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How do you buy your skis?

post #1 of 20
Thread Starter 

Hey guys, for the longest time I've always gone to my local ski shop and asked to talk to their "expert" about skis.

 

They go through the usual, ask some questions and do some stuff and in the end of the day you buy what they suggest and go ski with it.

 

But how do you know these are the best skis for you?

 

 

 

I recently asked my shop if they would let me test or rent similar models to the ones they are selling so I can decide myself what I like.. They said no.

 

heh.

 

 

So what do you guys do to buy new skis? Just take the word of the guy at the store? Or do you have a way to test them before you buy them? 

post #2 of 20
As has been said many times, we try to demo. If the shop doesn't do demos, find another shop.
post #3 of 20

Demoing is always a great option.  It's tough to know exactly how a ski will feel without getting on it.  If possible, get out on some demos.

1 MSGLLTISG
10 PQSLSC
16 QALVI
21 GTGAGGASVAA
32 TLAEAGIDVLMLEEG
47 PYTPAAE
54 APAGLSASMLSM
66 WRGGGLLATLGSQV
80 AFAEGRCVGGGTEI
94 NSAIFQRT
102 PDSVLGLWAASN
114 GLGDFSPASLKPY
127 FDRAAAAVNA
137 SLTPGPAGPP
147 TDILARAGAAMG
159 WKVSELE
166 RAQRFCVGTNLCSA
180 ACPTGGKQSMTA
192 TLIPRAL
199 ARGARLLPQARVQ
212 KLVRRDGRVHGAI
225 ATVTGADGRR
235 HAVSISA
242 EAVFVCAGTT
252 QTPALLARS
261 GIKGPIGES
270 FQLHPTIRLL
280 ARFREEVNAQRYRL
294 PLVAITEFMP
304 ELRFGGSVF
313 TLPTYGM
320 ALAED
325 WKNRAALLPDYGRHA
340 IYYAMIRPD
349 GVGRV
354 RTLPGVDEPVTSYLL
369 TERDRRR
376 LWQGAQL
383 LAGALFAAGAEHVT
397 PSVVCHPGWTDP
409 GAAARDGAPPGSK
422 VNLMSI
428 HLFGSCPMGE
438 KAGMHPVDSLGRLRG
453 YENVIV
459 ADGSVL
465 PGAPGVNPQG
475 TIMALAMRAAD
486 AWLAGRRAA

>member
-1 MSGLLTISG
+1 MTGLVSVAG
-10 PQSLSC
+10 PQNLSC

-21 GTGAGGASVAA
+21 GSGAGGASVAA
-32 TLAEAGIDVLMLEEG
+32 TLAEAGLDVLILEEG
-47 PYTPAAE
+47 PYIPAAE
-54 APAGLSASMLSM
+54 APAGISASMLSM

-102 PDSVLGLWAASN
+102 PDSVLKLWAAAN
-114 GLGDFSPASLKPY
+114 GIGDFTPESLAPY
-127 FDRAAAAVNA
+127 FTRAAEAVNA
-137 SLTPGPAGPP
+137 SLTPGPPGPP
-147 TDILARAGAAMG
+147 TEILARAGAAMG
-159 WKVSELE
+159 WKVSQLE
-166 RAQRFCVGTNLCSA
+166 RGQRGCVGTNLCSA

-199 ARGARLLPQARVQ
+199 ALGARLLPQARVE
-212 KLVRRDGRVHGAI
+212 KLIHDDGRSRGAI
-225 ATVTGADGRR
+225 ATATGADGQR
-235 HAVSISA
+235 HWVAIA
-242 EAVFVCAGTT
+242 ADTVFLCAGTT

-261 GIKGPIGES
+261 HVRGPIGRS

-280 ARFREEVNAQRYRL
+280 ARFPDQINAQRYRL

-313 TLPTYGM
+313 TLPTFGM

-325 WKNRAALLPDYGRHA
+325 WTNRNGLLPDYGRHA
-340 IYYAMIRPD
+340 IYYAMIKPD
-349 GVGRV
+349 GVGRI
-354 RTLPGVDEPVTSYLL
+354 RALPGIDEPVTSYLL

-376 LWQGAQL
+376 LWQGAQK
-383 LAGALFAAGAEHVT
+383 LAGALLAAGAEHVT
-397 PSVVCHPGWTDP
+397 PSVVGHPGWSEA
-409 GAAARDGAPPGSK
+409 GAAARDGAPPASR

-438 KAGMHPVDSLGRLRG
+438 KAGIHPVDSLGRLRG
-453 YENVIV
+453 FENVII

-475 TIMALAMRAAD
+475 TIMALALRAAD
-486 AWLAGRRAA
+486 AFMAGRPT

That being said, sometimes demoing isn't an option.  In that situation you have to put some trust in the ski shop sales associate.  Unfortunately, not all sales associates are experts at determining the correct ski for a customer.  Sometimes a shop will have a slow moving ski and the staff will push that ski more than others.  If you have a good relationship with a ski shop employee who tries a lot of skis themselves, is knowledgeable, and is willing to spend the time to talk to you about the differences from one ski to the next, there's no reason why you can't trust their opinion and skip the demo.

post #4 of 20
Thread Starter 

Fair enough, I will make sure to get them to let me demo the skis. 

 


I looked up a review for a place thats a 30 minute drive from where I am... one of them was bad mouthing the other place that doesn't let you demo.... Guess I'm never going there again! 

post #5 of 20
Quote:
Originally Posted by diesel47 View Post